He is a very thoughtful educator who has experience with many education reformers, but he is now very critical of a lot of the reform movement. He is a critical thinker, like you are. This is what makes you and him so dangerous to those in the false education reform movement. It’s hard to dismiss you two as status quo lazy educators protecting adults or unions.

  37. SubRex 02. May, 2013 at 11:14 pm #

    I want to publicly apologize to Mr. Merrow.

    When FRONTLINE premiered THE EDUCATION OF MICHELLE RHEE I was outraged at the lack of transparency, criticism, and research that was presented in the piece. I blamed Merrow specifically for being complicit in this action because he should have known better. While the damage of that episode has been done, Mr. Merrow’s actions subsequently have finally exposed Rhee for the fraud and criminal that she is.

    Mr. Merrow, I would like to suggest the following.

    Have a follow up FRONTLINE special with Guy Brandenburg, Adell Corthorne, Mary Levy and Dr. Diane Ravitch. The EXPOSING OF MICHELLE RHEE could be a working title. Challenge the “Bee Eater” to appear on the show with all of the aforementioned individuals.

    • Concerned 04. May, 2013 at 4:11 am #

      A follow-up FRONTLINE would be FANTASTIC! You could probably fill in a few hours with all the material you’ve gathered in just the last few months! (I’m no journalist, so of course this is probably so much work. But gosh, this story can’t disappear.) You and your producers and anyone who supports your work is very much appreciated by….everyone involved in public education (I speak for all of them.)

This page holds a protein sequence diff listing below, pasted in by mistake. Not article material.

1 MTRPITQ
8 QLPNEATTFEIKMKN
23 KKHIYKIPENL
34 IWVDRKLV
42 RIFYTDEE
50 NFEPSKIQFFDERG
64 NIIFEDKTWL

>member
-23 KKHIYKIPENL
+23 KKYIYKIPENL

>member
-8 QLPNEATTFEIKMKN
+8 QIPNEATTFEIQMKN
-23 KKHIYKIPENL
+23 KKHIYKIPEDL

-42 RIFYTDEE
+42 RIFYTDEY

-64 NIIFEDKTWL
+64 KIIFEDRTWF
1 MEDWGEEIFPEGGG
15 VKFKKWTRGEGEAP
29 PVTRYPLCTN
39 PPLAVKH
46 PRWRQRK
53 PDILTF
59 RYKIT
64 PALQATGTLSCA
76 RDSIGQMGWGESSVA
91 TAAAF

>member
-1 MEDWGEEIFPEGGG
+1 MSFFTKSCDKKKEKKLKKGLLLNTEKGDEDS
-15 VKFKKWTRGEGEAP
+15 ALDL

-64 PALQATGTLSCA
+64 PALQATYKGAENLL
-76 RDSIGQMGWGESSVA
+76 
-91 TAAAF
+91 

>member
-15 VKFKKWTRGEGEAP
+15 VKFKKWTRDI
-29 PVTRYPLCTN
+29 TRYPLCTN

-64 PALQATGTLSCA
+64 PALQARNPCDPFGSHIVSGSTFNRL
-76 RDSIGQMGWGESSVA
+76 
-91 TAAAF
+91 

• Manuel 09. May, 2013 at 12:34 pm #

        I agree with SubRex and Concerned that a follow up should be made. Frontline editors would be fools not to. And if not them, who?

        Captain, thar she blows!!!

  38. Mike in Texas 12. May, 2013 at 8:19 am #

    John,

    Too bad you didn’t come to this realization when you were doing the glowing documentary about Rhee. I can’t believe SOMEONE didn’t say, “This woman invited us along while she fired someone. What kind of psychopath are we profiling?”

    But kudos for realizing your mistake and doing something about it.

  39. ECH 18. May, 2013 at 9:29 pm #

    Rhee recently wrote a linkedin.com piece.

    http://www.linkedin.com/today/post/article/20130508140759-120446929-eye-on-the-ball

    On the “missing memo” she writes:

    “Yes, I was tempted to go on a media tour to explain that “secret memo” surfaced by my critics. Because the fact is, it wasn’t secret at all; both the D.C. Office of Inspector General and the U.S. Department of Education were given copies of the so-called “smoking gun” while conducting their independent investigations into cheating in D.C. in 2008 and dismissed it. Both concluded (along with four other separate investigations) that there was no evidence of wide-spread cheating in DCPS. But I realize we don’t have nearly the same resources as our opponents, and decided it wasn’t the best use of my time.”

    It would be nice to see Rhee on a media tour (along with John Merrow). She needs to be intereviewed by some reporters who know the right follow-up questions to ask.

  40. Greg Adams 23. Jun, 2013 at 11:47 pm #

    Now Michelle Rhee has created a non-profit called Students First and is raising large sums of money for state lobbying efforts across the nation to help push for Common Core. Her cohort in crime David Coleman has moved over to run the College Board in charge of SAT testing, and again pushing Common Core. When will someone shut her down?